Religious Studies Department Assessment Rubric: Learning Outcomes (rev. 3/2012)


4 - Superior

3 - Good

2 - Satisfactory

1 - Minimal

0 - Insufficient

Hermeneutical competence: “apply a range of recognized skills in the interpretation of biblical and other religious literature”

Addresses a range of interpretive concerns (genre, literary and historical contexts, audiences, presuppositions, relevant critical methodologies, etc.) aptly, skillfully, critically, and fruitfully.

Shows awareness of such concerns, addressing some in a consistently appropriate, useful, accurate, and critically responsible manner.

Shows awareness of some of such concerns, addressing a subset of them in a basically reliable way.

Shows awareness of only a few of such concerns, addressing them in ways that are problematic, inaccurate, uncritical, or unhelpful.

Displays broad lack of awareness of such concerns and/or incompetence in addressing them.

Theological judgment: “reason according to the logic of the Christian faith”

Reasoning displays critical comprehension and reliance upon the logic, parameters, and significance of orthodox, catholic Christian belief, with unusual insight.

Reasoning displays critical comprehension of, direction from, and adherence to orthodox, catholic Christian belief.

Reasoning displays somewhat accurate awareness of orthodox, catholic Christian belief.

Reasoning shows little interest in interacting with orthodox, catholic Christian belief, or such interaction is incoherent, disconnected, superfluous, or lacks insight.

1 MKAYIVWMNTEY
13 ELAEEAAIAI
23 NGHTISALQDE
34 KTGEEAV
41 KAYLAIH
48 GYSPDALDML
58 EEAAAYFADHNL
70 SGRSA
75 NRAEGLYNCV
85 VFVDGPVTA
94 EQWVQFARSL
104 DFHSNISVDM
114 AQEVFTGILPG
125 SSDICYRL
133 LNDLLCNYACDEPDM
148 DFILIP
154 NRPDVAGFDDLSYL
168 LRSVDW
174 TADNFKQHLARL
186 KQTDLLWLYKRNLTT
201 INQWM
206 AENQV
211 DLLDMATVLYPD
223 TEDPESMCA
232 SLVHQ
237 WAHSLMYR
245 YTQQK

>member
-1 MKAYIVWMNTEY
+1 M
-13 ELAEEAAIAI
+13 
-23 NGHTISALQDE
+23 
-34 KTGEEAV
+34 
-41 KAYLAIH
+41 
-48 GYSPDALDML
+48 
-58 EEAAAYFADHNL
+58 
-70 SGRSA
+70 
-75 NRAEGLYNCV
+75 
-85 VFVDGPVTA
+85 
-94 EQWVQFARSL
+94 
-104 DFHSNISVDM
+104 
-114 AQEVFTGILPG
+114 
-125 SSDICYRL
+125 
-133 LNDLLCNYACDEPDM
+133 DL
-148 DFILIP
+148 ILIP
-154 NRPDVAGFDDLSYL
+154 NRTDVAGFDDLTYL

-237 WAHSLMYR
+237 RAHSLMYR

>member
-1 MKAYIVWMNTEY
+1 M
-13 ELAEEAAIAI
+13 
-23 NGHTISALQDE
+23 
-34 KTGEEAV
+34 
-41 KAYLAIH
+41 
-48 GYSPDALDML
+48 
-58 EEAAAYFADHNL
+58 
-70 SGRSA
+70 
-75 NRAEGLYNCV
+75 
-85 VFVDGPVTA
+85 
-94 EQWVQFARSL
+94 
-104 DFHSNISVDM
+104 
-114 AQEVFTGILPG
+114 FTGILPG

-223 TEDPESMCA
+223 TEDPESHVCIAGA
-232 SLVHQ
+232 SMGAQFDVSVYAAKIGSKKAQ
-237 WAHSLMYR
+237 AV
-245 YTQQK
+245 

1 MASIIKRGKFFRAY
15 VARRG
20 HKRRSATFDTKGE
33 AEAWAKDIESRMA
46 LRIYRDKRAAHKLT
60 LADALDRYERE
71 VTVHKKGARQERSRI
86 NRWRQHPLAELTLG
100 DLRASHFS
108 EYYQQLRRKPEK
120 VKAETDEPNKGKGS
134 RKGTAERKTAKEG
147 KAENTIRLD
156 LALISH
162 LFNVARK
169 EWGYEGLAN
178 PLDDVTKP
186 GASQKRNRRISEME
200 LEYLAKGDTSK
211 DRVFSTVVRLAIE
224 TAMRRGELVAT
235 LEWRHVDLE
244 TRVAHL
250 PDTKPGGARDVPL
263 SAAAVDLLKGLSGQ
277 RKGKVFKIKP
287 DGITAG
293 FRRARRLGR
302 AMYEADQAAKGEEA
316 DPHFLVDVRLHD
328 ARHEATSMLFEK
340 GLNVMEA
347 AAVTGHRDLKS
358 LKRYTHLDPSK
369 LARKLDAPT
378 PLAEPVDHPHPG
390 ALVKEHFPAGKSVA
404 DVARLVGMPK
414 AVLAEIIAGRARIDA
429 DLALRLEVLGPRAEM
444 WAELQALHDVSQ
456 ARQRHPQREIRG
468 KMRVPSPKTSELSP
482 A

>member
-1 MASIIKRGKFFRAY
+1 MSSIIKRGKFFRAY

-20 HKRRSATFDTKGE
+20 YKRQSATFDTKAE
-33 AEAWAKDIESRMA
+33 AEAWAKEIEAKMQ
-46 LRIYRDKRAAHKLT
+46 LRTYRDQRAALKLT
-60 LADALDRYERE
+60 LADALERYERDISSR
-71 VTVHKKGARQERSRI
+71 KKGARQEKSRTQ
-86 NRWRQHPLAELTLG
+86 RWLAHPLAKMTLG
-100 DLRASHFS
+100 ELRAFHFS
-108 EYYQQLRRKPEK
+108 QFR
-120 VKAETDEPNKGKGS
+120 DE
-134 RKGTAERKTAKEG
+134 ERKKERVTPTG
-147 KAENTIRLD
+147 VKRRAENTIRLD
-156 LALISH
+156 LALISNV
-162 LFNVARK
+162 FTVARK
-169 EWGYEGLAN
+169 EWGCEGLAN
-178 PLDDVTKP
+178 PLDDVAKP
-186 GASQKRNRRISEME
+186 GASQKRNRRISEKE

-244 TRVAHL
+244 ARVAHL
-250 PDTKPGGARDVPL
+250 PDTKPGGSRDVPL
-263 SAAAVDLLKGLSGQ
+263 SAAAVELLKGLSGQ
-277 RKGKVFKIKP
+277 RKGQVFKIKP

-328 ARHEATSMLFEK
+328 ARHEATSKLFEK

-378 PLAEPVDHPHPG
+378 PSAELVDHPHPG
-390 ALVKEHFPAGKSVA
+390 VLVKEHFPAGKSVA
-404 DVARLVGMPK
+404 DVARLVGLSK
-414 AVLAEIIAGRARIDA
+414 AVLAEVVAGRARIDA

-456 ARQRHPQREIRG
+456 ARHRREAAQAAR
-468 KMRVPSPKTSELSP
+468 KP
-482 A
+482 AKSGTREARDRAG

Reasoning displays ignorance of or unreflective, uninformed opposition to orthodox, catholic Christian belief or treats it as irrelevant.

Ecclesial engagement: “participate in Christian life and mission with engaged ecclesial commitment”

Work displays evidence of mature Christian commitment (e.g., personal faith, Christian community, inquisitiveness, spiritual disciplines, compassion and other virtues, robust missional or public engagement, etc.).

Work displays evidence of and interest in sustained, maturing, informed Christian commitment.

Work displays evidence of some degree of Christian commitment, commitment of somewhat problematic character, or commitment only marginally connected with scholarly inquiry.

Work displays little interest in or reflection on Christian commitment, commitment of problematic character, or commitment disconnected with scholarly inquiry.

Work displays evidence of clear disinterest in, misunderstanding of, or seriously problematic Christian commitment or its relationship with Christian education.